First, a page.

With actors Xevat Gectan, Erdal Celik, Bulent Buyukasik, Nurettin Celik, Yusuf Gectan, Taies Farzan, Oral Uyan, Xhiljona Ndoja; Available on DVD in Germany
Summary: Semo, a Kurdish immigrant and pimp living in Germany, offers to pay for his younger brother Azad to come and join him. Reluctantly, Azad accepts his brother’s offer and makes the long journey from his poverty-stricken homeland. He moves in to an asylum for refugees where, amidst hopeless squalor, he befriends Ibo, an eleven-year-old Kurdish orphan. A powerful and tender bond grows between the two boys, but the odds are against them. Ahmet and Zeki are young second-generation Turks. Frustrated, unemployed, alienated from their heritage and with no place in German society, their anger simmers at fever pitch. Meanwhile they devote themselves to petty crime and their savage pit bulls. When these four doomed exiles meet, their encounter unleashes a nightmarish cycle of violence they believed they had left behind.
Review by UC Berkeley undergraduate Melissa Carlson:
In this film review, I will analyze the important themes and questions raised in the movie Fratricide (originally titled Brudermord). The movie was released in 2005 with Yilmaz Arslan as the director and is available in Turkish, Kurdish, and German with English subtitles. Fratricide is a drama with moments of extreme violence. The movie follows the story of two young Kurdish refugees who immigrated to Germany to find better lives and make money to send back to their families. However, the dream of a new life isn’t what the Kurdish boys experience as they work hard, and sometimes illegally, for meager pay. They run into trouble when one of the Kurdish boys’ older brother kills a Turkish gang member in self-defense to protect his younger brother. The family and fellow gang members of the deceased seek vengeance against the two Kurdish refugees, claiming that only killing the older Kurdish brother will end the violence and pay for the death of the Turk.
Fratricide raises questions of identity, community, immigration, and integration. It’s interesting to note that the title of the movie was changed from a German title (Brudermord) to an English title (Fratricide). Brudermord directly translates to “brother murder”, and fratricide means the act of killing one’s brother. This could be a case of translatability across the two languages. The idea of “brotherhood” relates to a scene in the movie where the two Turks and the two Kurds first meet and one of the Kurds asks a Turk to restrain his violently barking dog on a public bus, politely addressing him as “brother”, a typical form of address that Turks and Kurds would use in their country among their people. The Turk gets mad at the Kurd for addressing him as his “brother”, since he doesn’t want to identify with the migrant community in Germany. It’s significant that the title is referencing the brotherhood that exists among these ethnic communities and how it can often, or not as exhibited by the Turk’s reaction to the Kurd’s traditional form of address, carry over and even intensify once members of a community migrate to another country and congregate together as a way to form a support group, because they often don’t feel accepted by the native population. However, as immigrants join a community consisting of members of their same ethnicity within another country, this raises issues of integration and assimilation into their new home country. This is a problem that Germany currently faces, especially as the government addresses problems of terrorist cells within the country, such as the one that lead the 9/11 attacks on the US.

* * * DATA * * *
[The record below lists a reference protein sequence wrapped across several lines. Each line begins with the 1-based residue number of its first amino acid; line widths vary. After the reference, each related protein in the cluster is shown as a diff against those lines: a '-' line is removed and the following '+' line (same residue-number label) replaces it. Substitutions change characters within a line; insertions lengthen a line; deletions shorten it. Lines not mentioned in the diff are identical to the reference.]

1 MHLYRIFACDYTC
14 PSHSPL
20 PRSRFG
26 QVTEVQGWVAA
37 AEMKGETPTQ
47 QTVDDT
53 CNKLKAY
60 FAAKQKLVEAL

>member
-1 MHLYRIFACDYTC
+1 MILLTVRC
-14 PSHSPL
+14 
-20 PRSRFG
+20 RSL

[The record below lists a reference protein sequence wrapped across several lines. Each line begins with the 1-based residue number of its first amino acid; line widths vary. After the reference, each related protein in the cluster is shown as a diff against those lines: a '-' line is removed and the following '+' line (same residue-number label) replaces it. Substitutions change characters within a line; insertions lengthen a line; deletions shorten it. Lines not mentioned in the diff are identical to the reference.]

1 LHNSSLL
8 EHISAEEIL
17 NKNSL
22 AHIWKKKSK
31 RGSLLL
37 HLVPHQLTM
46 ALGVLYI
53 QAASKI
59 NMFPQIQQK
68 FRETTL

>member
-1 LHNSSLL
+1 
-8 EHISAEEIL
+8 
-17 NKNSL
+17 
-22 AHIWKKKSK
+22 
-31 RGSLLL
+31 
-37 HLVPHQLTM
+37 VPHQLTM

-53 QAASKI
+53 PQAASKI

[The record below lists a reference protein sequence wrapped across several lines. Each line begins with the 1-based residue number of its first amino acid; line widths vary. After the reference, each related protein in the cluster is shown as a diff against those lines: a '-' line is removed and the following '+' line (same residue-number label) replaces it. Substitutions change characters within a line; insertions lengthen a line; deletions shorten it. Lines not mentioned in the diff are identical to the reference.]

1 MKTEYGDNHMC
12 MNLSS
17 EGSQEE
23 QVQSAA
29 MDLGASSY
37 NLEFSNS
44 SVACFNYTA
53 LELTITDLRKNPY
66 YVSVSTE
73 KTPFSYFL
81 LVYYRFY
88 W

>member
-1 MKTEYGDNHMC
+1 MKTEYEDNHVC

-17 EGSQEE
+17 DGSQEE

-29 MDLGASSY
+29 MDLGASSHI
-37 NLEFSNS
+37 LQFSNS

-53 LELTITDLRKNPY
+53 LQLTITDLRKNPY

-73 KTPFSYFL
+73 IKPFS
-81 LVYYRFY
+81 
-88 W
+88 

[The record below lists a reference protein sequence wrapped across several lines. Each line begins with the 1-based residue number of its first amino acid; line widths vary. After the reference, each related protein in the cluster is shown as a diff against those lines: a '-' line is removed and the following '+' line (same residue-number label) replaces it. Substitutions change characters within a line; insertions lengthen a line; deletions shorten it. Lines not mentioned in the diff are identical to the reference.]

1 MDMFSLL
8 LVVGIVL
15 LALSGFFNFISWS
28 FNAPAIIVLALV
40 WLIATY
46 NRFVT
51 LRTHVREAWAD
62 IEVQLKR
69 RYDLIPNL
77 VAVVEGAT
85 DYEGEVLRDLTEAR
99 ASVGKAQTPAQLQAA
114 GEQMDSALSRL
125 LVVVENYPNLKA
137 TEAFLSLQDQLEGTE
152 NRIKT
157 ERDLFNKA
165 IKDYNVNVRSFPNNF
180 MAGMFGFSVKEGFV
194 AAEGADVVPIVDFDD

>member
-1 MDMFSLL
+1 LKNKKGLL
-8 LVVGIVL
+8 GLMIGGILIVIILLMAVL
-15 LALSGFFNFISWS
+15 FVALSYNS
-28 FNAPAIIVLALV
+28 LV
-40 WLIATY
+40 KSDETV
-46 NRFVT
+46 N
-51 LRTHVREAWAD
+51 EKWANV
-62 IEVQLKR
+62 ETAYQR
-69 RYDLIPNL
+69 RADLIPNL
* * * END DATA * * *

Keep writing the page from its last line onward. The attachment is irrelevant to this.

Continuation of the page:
The movie was released in 2005, which is evidence to how it expresses modern issues that Germany faces with its immigrants, especially those from Arab countries. In order to combat this, Germany has tried to improve integration of immigrants into society in hopes that integration will foster a sense of belonging and freedom from oppression which will lead to less violence and possible terrorist cells existing in the country, an idea that is expressed in several texts from the Germany in Transit book in Chapter 5. Some recent news article have mentioned German schools are allowing students to speak only in German, promoting language acquisition in hopes of integrating migrant schoolchildren more into society. This is shown in a scene in Fratricide when the younger Kurdish boy goes to a German-speaking school, and he doesn’t understand or speak German so he just sits there while the other schoolchildren practice listen and repeat language exercises, learning the German words for various animals. Although, in our class, we’ve discussed how learning the home country’s native language doesn’t necessarily translate to societal integration and identity acquisition for immigrants. Something more than learning the German language must be done for immigrants to feel like they belong in society and are accepted by the German people. By relating topics we’ve discussed in our discussions to relatively recent films like Fratricide, it is evident that Germany still struggles with problems related to immigration and identity due to repercussions of its long history of xenophobia and discrimination of foreigners. It’s an important issue that demands attention and discussion, especially since the world we live in is becoming increasingly more connected and collaborative on a global level and it is critical that with increased immigration societies must be able to welcome and accept foreigners into their countries and treat them like they belong.